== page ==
Sort through belongings
Moving often marks a good time to declutter and downsize. Go through your belongings and sort through the stuff you don’t need and the stuff you can’t live without. Decluttering means less stuff to pack and less clutter in your new home.
Sell or donate items
After deciding what stays and what goes, take the time to sell or donate your unwanted items. Donate things that are gently used and in good working condition like pots and pans, clothes, toys, furniture, tools and books to charities that accept free donations. If you want to earn some extra cash for the new house, try selling newer items in a Facebook marketplace or on a consignment app. Things like electronics, fashionable clothes and furniture often have a good chance of selling.
Now that everything that is left over are things you are taking with you, you can start packing. A good tip is to label boxes based on the room that the items inside belong in. For example, a box of pots and pans should have a kitchen label. Once everything is labeled, group the boxes by their room categories so they get loaded in and loaded out together. This will make moving day easier because you won’t have to run around the house.
Another packing tip is to pack heavier items in small boxes and lighter items in bigger boxes. This means that when someone bends down to pick something up, you won’t have packed a gigantic box that is too heavy to lift.
Call the cleaners (or DIY)
As you take stock of your belongings and begin packing, it’s good to think about deep cleaning both your old and new homes. For your old place, you may need to schedule a professional cleaning for the new owners if it’s required in your contract. If your contract just states that it should be “broom clean,” feel free to tackle the sweeping and vacuuming yourself before you leave.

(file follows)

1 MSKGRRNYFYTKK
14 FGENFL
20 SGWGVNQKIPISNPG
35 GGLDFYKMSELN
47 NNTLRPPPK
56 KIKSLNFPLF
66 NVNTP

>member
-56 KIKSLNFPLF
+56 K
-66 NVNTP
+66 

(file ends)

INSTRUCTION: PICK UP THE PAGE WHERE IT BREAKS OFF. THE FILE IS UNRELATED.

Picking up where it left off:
When it comes to your new abode, if you didn’t specify a professional cleaning before moving in, it’s probably safe to assume your new home will also be left broom clean. Schedule a professional cleaner to come in before you move all your furniture if you want it sanitized and spotless.
Schedule time off
Unfortunately, the world doesn’t stop when we have a major transition in our lives. Being proactive and scheduling time off of work makes a big difference when it comes to moving. Time off is especially useful if you are moving far away or think you will need more than a weekend to move in.
Complete any home repairs
Depending on purchase agreements with your seller and your buyer, you may need to complete home repairs for your new or old place. Make sure the sellers of your new home have repairs done before your move-in date if they were written into your contract after a home inspection. It’s important that any repairs to the roof, HVAC, foundation and water heater are done in order for your house to be livable. You will need to do the same for the new owners of your old home, if your contract requires it.
Finish your food
Once you have a move-in date, you’ll probably want to start eating your way through your refrigerator and pantry. Moving a bunch of nonperishable food items to your new home is a hassle, but it’s also a waste to throw out excess food. Think about carefully planning meals with whatever is left in the house and only buy groceries when necessary.
If you end up with food leftovers, give them away to family and friends or donate nonperishables to a local food bank. A day or two before you leave, remember to defrost your fridge and freezer.